It is surprising that many adolescents, especially girls, deliberately and repeatedly inflict harm on themselves without explicit suicidal intent. The most frequently used means are blades or scissors to cause cuts on arms, wrists or thighs, lighters to produce burns or the nails themselves to make deep scratches. Sometimes these young people can hit their head or fist against a wall or other solid surface until they bruise. Most of the time these self-harms take place in the solitude of the room. Girls are more likely to have superficial wounds to the legs and arms, while boys more often resort to more violent methods, such as burns or beatings.
Self-inflicted injuries are a public health problem. Hospitalizations for self-harm in Spain in the population aged 10 to 24 have more than tripled in the last two decades: from 1,270 in 2000 to 4,048 in 2020, according to data from the Ministry of Health. About 18% of adolescents in Western countries inflict self-harm with non-suicidal intentions at some point in their evolutionary development.
It is not easy to answer the question of why this type of behavior. Non-suicidal self-harm temporarily reduces negative emotions of anxiety and discomfort and can produce feelings of relief, making them easier to repeat. It is a pathology that consists of hurting yourself to regulate emotional pain or seek new exciting experiences. Affected teens do so to express emotions such as rage, anger, guilt, or loneliness. This emotional storm starts from a hostile or negative thought, followed by a psychophysiological activation, such as increased heart rate, and an impulse to self-injurious action.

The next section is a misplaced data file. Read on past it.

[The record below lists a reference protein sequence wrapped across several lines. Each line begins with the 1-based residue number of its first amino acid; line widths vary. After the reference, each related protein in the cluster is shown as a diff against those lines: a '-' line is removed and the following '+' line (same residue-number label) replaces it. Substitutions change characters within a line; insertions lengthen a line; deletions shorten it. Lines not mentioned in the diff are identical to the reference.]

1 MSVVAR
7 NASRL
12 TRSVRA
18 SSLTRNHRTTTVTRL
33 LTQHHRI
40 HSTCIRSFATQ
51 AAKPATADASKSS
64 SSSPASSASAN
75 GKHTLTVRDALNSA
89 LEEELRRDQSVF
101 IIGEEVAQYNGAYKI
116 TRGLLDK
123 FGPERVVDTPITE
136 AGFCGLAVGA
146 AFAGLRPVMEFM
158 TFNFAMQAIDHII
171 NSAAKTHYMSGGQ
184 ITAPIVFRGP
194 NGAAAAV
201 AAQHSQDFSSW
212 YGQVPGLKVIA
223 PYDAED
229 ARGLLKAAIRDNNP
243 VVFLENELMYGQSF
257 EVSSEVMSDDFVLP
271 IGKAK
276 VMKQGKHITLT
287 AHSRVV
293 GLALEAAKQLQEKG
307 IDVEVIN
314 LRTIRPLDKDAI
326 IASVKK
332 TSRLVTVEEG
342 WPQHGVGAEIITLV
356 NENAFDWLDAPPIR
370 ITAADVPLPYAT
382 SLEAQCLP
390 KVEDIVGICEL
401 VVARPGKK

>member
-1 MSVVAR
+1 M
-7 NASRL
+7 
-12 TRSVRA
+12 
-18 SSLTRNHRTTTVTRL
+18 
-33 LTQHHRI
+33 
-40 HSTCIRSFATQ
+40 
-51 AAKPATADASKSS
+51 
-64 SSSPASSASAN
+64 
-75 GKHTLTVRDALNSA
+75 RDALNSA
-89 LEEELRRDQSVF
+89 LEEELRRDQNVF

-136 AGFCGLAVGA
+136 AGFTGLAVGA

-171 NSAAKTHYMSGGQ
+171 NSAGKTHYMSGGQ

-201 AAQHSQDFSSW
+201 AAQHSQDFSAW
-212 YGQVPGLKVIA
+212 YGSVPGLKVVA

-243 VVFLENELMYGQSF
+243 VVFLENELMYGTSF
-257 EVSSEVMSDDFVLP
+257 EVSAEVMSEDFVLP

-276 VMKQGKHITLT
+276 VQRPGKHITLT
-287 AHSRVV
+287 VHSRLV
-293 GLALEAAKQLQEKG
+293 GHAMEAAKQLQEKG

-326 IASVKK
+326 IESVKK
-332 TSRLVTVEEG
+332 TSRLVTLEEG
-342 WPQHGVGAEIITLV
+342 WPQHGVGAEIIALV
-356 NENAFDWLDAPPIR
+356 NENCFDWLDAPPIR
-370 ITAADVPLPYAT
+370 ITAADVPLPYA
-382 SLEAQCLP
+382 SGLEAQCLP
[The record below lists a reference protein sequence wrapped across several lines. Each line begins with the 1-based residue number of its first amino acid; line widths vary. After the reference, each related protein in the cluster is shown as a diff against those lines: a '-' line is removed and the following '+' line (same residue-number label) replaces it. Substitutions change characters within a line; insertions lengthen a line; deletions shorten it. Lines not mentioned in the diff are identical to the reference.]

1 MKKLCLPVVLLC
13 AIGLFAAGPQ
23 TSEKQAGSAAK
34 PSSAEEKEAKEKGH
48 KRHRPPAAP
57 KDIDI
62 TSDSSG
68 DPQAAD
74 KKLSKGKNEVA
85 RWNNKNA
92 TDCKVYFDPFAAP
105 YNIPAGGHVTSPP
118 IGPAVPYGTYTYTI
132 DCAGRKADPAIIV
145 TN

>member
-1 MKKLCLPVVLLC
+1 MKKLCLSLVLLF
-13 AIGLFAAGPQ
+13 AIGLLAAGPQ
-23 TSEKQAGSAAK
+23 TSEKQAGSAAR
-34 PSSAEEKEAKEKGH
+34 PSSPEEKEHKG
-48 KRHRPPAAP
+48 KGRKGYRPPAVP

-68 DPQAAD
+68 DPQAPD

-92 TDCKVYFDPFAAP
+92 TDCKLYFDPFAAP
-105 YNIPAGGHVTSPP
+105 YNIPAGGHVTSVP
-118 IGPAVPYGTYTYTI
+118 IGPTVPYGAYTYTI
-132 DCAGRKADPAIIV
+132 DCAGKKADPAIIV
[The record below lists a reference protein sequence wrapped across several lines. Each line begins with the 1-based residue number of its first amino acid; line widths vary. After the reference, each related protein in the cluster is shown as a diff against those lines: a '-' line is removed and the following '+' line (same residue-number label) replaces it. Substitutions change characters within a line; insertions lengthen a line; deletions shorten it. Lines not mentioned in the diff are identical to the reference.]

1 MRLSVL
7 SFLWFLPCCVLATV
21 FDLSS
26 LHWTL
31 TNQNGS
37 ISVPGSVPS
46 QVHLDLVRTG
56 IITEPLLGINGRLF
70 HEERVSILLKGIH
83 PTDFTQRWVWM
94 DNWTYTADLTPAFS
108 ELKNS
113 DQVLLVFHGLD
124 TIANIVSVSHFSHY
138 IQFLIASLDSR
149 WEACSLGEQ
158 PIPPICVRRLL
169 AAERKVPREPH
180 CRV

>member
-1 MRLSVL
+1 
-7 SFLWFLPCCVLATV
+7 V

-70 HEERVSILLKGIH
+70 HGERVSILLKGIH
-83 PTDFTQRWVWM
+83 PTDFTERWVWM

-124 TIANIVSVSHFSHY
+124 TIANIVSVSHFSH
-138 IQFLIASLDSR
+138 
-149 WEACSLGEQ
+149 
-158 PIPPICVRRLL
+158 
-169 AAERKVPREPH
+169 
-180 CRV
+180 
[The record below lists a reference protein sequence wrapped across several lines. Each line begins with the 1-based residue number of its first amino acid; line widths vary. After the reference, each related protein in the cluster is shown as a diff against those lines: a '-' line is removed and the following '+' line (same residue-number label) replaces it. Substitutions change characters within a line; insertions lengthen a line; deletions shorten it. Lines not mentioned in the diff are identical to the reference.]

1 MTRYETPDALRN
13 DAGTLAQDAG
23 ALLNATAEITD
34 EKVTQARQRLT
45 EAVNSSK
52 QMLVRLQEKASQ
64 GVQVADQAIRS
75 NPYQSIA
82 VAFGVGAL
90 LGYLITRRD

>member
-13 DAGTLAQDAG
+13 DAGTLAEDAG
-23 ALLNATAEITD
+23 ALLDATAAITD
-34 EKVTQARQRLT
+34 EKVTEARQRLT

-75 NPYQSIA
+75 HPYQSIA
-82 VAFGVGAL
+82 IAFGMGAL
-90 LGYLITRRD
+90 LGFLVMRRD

More information: Teresa Sánchez, psychologist: "There is an alarming growth in both self-harm and suicidal practices among adolescents"
What underlies this behavior is a subjective sense of loneliness and helplessness, where adolescents feel that their emotions are not taken into account and their everyday problems are not properly perceived by their loved ones. You want to express psychological suffering through physical harm. It is also a way of punishing themselves, for example, for not liking their own body, the result of low self-esteem, or redeeming guilt for something bad they think they have done. Self-inflicted injury offers a temporary sense of control over disturbing emotions. It is, ultimately, to launch a cry for help to their closest family or social environment.
What is surprising is that some of these young people, in a dissociative state of mind, do not feel pain, but can experience self-harm as something even pleasurable. It is a self-regulatory behavior of maladaptive affects that can become addictive, with a tendency to increase intensity and frequency. In fact, some adolescents who resort to these behaviors show irresistible urges to harm themselves, as well as the need to increase the severity of self-harm to achieve the same relief effect (tolerance). The more addictive components the self-harm presents, the greater the clinical severity.